Obama Quietly Gets Federal Agencies Involved in Transport Planning

When President Obama signed an executive order in October requiring federal agencies to craft strategies for reducing their greenhouse gas emissions, he described the mandate as Washington "lead[ing] by example" on the pollution-reduction front.

Obama_bike.jpg(Photo: AP)

And that’s true — but the order also includes language telling federal agencies to get involved in integrating local transportation planning, with a particular focus on selecting sites for government facilities "that are pedestrian-friendly, near existing employment centers, and
accessible to public transit, and emphasize existing central cities
and, in rural communities, existing or planned town centers."

The overall goal for government agencies, as Obama’s order put it, should be to "strengthen the vitality and livability of the communities in which federal facilities are located." Given that more than 2,200 communities host federally owned or leased property, that edict could unleash a lot of local energy for transit and pedestrian improvements.

The order also gives federal agencies eight months to craft long-term sustainability plans focusing on how to implement "strategies and accommodations for transit, travel, training, and conferencing that actively support lower-carbon commuting and travel by agency staff." The White House budget office and Council on Environmental Quality are charged with vetting each agency’s proposal.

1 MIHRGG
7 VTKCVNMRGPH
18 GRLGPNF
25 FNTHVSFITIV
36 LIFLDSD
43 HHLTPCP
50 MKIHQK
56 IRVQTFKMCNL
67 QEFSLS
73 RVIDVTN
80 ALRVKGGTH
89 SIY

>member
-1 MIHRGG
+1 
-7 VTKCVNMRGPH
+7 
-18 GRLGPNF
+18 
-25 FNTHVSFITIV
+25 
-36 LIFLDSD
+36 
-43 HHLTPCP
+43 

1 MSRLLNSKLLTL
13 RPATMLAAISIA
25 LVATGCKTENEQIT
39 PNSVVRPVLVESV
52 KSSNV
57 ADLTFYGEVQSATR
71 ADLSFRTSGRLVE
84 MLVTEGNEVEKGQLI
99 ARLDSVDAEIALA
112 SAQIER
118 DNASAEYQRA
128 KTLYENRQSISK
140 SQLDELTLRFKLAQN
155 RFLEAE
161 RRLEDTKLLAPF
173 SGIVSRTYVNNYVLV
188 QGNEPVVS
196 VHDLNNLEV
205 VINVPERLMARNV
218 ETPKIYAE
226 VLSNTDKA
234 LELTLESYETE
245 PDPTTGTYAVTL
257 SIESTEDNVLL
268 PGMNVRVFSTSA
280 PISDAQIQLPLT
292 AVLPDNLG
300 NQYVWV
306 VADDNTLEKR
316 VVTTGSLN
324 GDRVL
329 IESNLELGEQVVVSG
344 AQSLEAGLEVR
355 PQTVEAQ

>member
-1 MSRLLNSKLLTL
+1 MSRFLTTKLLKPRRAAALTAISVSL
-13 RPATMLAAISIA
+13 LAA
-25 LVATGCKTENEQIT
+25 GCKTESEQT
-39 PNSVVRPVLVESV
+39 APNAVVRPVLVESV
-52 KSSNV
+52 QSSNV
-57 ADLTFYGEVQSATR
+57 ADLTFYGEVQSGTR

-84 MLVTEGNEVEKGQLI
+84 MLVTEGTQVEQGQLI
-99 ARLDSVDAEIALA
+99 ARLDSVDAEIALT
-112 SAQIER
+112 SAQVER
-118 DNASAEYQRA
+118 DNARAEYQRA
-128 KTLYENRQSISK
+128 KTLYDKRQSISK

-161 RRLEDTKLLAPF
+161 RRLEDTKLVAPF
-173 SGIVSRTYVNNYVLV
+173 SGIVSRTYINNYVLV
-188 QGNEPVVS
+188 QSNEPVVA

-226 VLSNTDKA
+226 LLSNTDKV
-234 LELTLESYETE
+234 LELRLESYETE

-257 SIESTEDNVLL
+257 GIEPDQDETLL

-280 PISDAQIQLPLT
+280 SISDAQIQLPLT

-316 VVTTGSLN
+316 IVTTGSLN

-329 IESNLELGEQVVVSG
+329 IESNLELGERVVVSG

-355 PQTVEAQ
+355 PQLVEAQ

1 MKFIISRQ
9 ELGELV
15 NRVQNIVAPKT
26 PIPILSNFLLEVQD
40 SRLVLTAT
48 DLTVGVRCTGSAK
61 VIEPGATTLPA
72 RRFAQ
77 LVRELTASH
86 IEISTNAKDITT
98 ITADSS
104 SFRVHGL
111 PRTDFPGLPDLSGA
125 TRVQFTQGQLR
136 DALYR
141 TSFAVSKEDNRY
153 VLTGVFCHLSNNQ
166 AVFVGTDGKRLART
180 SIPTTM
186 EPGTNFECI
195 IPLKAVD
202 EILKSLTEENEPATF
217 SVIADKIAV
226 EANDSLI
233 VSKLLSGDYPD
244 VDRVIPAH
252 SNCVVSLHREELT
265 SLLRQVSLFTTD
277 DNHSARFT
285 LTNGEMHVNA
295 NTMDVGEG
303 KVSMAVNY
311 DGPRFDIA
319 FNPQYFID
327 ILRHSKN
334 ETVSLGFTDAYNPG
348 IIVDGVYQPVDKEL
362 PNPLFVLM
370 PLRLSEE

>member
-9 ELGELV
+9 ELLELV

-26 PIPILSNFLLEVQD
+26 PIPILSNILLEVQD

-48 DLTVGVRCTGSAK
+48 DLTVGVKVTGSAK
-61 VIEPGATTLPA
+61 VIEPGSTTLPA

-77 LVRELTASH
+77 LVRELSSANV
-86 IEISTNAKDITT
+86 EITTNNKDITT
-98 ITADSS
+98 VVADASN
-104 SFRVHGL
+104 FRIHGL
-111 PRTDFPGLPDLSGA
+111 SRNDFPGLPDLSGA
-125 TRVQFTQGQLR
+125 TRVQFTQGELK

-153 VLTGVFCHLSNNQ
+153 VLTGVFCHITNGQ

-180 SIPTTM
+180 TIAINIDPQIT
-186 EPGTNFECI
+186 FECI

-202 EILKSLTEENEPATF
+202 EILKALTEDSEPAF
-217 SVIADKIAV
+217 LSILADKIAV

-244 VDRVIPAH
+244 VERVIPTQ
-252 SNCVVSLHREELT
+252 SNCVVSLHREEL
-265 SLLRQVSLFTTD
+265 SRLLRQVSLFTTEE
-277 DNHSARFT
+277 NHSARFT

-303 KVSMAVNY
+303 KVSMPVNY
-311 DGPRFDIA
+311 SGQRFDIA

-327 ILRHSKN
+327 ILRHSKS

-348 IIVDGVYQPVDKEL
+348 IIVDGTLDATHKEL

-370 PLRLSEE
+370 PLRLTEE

And as each agency devises those emissions-cutting plans, the Obama administration’s push to consider sustainability as a transportation, housing, and environmental issue is given a meaty role in the process.

The order asks U.S. DOT, in collaboration with the Department of Housing and Urban Development and the Environmental Protection Agency, to suggest ideal strategies to the White House for locating new federal facilities. According to the order:

The recommendations shall be consistent with principles of sustainable development including prioritizing central business district and rural town center locations, prioritizing sites well served by transit, including site design elements that ensure safe and convenient pedestrian access, consideration of transit access and proximity to housing affordable to a wide range of Federal employees, adaptive reuse or renovation of buildings, avoidance of development of sensitive land resources, and evaluation of parking management strategies.

It’s likely to take some time before the order begins to have a palpable effect on the vast federal bureaucracy’s approach to land use — epitomized by a dispute over employee parking at one federal building that has effectively stalled the nomination of a new General Services Administrator.

But the White House’s early effort at getting federal, state, and local players to consult one another on development appears to be aiming in the right place.

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